• None of these profane circumstances will be part of our life in eternity. Unholiness will no longer exist because the High Priest, Jesus Christ, abolished them. Then the King of Kings, Jesus Christ, will reign in righteousness forever and we, His subjects, will no longer bear the torment of sins within our mortal bodies.

Does God issue any commands?
  • God commanded that any that put their children to death as a sacrifice to Molech should be stoned to death themselves.
  • God commanded the Hebrews to be set apart and holy by refusing the abominable practices of child sacrifice and divination.
  • God commanded death to anyone that cursed his parents.
  • God commanded adulterers to be put to death. This included other marital relationship sins such as incest, same gender relations, and animals.
  • God commanded that they abstain from marital relations during a woman's menses. 
  • God commanded that those who were possessed by spirits be put to death.
  • God commanded that the priests not be defiled for any of his deceased family members except for those of his immediate family. (This command concerns touching a dead body.)
  • God commanded the priests not to cut their flesh, shave their heads or beards, or do any of the other things that the ungodly did at the time of grief. 
  • The priests were not to take a wife with a notorious past.
  • God commanded that the high priest not be defiled for any person, even in the death of an immediate family member.
  • God commanded the high priest to take a wife from among women who were without reproach.
  • God commanded the high priest to abstain from any profanity when it came to his children. Purity was to be the standard!

Thursday, May 16, 2013

Journal Through the Bible: Week 19 Thursday

Leviticus chapter 19

What did holy living look like? It looked pretty much like Jesus affirmed it to be in the gospels. First, love the Lord your God with all your heart, soul, and mind. And second, because you do love God, love your neighbor as yourself.  Until God spelled it out in minute detail no one had any idea how to go about it. Even when we do have the minute details we are incapable of doing them! Sin still distorts our ability to perfectly follow God's description of holy living.

Included in God's plan for holy living and loving the neighbors was a welfare system that allowed anyone who needed food to gather it out of designated areas in nearby fields or vineyards. What a great idea! God designed the original Food Bank! If landowners left some of the harvest out in the field, orchards, and vineyards for the poor and the poor would gather it for themselves, all would be adequately fed from God's sufficient bounty.

Does God make any promises in this chapter?
  • Those that followed God's guidelines would be considered holy. (No human could follow them perfectly, however, except the God/Man Jesus Christ. And that was the point God was making.)
  • Those who ate the peace offering sacrifice on the third day would bear their iniquity because the hallowed sacrifice would be profaned. (In other words, God promised there would be no peace!)

Are there any references to Jesus?
  • As previously mentioned, Jesus was holy and exhibited actions that demonstrated all of the criterion necessary to be declared holy.
  • The peace-offering sacrifice was not to be eaten on the third day but was to be burned. As stated in previous posts, Jesus was the peace offering and He arose on the third day. Any death sacrifice that portrayed the Messiah could not be used longer than the length of time Jesus spent in the tomb! (Plus, there is that problem of corruption, or decay. Jesus' body was not allowed to suffer corruption.)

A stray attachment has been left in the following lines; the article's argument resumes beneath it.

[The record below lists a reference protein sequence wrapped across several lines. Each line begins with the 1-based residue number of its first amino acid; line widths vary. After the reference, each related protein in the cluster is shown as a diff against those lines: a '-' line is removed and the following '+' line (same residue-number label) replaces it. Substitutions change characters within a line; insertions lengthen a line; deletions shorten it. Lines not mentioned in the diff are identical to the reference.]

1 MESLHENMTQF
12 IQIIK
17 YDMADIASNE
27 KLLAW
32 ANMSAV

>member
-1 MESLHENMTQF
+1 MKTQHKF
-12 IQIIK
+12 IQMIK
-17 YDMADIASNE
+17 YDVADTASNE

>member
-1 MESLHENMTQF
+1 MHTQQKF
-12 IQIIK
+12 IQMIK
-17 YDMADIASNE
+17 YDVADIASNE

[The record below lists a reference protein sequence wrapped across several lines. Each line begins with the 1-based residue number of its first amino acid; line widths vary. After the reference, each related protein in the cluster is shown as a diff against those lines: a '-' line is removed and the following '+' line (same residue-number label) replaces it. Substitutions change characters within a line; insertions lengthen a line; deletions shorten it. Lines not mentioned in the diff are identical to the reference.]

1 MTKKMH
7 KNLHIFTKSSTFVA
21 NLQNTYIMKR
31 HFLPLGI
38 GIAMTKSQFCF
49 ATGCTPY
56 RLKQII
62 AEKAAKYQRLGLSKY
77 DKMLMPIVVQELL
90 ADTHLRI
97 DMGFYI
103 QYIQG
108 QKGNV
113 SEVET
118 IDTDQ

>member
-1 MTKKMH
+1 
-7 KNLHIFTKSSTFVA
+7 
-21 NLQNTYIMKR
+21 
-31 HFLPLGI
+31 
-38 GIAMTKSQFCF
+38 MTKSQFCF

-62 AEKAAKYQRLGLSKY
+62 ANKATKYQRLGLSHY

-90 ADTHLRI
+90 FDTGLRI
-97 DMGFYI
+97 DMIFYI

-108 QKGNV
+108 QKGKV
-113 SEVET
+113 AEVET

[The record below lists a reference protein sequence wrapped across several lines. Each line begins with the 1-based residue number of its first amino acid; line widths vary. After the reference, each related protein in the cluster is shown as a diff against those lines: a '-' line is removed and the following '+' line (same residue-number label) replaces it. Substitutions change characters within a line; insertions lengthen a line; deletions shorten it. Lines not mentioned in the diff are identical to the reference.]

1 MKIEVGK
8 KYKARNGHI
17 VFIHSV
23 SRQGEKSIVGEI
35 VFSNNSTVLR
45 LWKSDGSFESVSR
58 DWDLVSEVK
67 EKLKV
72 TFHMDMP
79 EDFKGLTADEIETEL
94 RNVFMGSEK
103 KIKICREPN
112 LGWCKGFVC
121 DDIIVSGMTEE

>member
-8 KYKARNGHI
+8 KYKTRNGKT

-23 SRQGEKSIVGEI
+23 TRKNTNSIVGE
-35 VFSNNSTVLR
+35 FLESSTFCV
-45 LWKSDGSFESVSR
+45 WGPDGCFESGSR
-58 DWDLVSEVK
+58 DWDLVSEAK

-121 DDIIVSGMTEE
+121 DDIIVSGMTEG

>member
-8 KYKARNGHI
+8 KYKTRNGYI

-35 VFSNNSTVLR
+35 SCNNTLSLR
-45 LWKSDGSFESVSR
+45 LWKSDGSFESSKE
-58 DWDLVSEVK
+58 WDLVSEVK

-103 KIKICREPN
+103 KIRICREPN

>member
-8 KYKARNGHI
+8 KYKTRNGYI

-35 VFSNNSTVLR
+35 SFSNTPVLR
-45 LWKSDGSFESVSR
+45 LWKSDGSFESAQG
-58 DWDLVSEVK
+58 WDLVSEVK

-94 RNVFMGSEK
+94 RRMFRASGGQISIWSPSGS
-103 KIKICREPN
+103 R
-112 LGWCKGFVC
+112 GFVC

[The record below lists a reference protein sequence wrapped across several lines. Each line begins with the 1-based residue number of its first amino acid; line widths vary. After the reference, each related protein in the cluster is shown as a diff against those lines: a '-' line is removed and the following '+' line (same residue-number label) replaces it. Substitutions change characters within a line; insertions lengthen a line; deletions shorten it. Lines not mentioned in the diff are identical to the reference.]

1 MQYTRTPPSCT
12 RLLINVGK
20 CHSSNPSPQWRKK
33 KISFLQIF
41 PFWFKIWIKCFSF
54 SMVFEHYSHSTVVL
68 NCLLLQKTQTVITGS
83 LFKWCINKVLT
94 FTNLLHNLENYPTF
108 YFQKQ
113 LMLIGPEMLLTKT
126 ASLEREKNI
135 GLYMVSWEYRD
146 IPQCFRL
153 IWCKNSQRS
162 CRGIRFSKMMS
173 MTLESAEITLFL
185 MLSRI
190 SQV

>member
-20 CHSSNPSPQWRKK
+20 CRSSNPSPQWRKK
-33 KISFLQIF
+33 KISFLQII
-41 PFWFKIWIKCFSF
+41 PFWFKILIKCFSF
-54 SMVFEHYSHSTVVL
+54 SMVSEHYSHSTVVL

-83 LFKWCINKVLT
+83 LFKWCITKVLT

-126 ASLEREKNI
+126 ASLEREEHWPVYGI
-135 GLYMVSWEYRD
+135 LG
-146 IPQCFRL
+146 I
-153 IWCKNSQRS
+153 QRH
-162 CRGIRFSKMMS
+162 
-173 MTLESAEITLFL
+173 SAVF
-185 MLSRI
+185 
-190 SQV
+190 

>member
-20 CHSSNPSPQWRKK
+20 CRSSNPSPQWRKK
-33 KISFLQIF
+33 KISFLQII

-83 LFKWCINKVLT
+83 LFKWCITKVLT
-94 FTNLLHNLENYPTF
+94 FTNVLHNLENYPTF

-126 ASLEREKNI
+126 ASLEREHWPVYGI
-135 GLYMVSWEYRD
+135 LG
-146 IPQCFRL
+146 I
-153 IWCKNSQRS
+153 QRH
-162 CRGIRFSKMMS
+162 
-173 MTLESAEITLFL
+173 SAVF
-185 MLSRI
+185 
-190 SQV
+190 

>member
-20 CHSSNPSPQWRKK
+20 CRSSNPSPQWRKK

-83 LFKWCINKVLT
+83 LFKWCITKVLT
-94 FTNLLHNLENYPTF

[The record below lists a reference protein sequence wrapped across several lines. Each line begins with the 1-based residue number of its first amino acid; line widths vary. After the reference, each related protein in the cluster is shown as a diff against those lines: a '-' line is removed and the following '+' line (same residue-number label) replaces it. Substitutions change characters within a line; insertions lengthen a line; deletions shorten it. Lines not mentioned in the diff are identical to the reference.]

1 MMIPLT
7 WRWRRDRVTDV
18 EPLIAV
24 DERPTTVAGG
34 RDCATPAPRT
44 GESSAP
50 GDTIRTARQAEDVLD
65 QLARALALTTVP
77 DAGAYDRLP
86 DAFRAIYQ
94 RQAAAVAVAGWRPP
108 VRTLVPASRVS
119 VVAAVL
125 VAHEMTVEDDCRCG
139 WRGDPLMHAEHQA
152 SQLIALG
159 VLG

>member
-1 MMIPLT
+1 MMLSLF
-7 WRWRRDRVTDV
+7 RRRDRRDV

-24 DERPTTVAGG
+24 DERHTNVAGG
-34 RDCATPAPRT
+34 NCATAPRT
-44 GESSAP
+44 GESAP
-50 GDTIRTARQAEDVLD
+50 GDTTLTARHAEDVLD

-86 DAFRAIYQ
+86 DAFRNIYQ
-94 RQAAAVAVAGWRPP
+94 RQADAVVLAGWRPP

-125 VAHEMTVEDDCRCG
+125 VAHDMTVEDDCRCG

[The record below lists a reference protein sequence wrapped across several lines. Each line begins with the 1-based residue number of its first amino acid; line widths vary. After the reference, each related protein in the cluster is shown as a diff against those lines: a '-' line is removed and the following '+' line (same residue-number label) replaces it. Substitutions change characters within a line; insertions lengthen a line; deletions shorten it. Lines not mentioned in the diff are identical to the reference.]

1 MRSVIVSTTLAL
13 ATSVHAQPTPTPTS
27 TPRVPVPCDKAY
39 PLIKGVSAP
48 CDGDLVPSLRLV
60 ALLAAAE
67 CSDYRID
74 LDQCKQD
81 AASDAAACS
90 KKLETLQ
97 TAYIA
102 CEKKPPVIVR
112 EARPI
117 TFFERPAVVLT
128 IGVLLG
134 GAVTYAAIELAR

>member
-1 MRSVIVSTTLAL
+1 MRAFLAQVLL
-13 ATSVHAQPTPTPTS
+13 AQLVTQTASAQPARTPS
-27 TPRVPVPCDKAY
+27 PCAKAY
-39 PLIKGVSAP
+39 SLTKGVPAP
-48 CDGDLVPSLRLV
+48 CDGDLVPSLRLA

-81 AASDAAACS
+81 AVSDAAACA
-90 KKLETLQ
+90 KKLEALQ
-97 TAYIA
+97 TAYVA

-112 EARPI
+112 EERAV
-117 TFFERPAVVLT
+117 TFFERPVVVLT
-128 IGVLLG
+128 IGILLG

Are there any references to future events?
  • These standards of righteousness will be the law when Christ reigns on the earth in the Millennium. Most of them will no longer apply on the New Earth since no one could be poor and there definitely are not going to be any physical defects like blindness. But those that deal with getting along well with neighbors and honoring God completely will be standard behavior. (We really have no idea what it is like to even have thoughts cross our minds, let alone how to interact with our God and our neighbors, apart from the sin nature that permeates our being! It makes it difficult for us to picture eternity unhindered by sin!)

Does God issue any commands?
  • First and foremost God commands the people to be holy because their God is holy. A list then is given of what the actions would be that indicate holiness: respect of parents, keeping the sabbaths, not worshiping idols, making free-will peace offering to God
  • The corners of the fields should be left for the poor to reap and that some of the grapes in the vineyard be left for the poor to gather. This work-fare system was God's way of providing welfare for the poor.
  • God commanded honesty in all dealings including not stealing, not lying, not defrauding, not withholding pay to a hired laborer, and not falsely swearing using God's name as a witness.
  • No one was to make the deaf or blind the target of practical jokes.
  • God commanded honest judgment untainted by bribery.
  • Gossip was not allowed!
  • Hatred and retaliation were forbidden.
  • Animals were to be kept purebred and not hybridized.
  • Seed for planting was not to be hybridized.
  • Fabric was not to be of mixed yarn, specifically linen and wool.
  • A man that seduced a bondwoman had to offer a trespass offering and the woman was scourged.
  • The fruit of newly planted fruit trees was not allowed to be eaten at all for three years, the fruit of the fourth year was to be offered to the LORD, but the fruit from the fifth year onward was allowed to be eaten.
  • Witchcraft and astrology were forbidden.
  • Disfiguring marks on the head, cutting oneself in grief, and tattoos were forbidden.
  • Their children were not to be sold into prostitution.
  • The elderly were to be honored and respected.
  • Strangers were to be allowed to live safely and treated hospitably. 
  • Scales and measures were to be honest.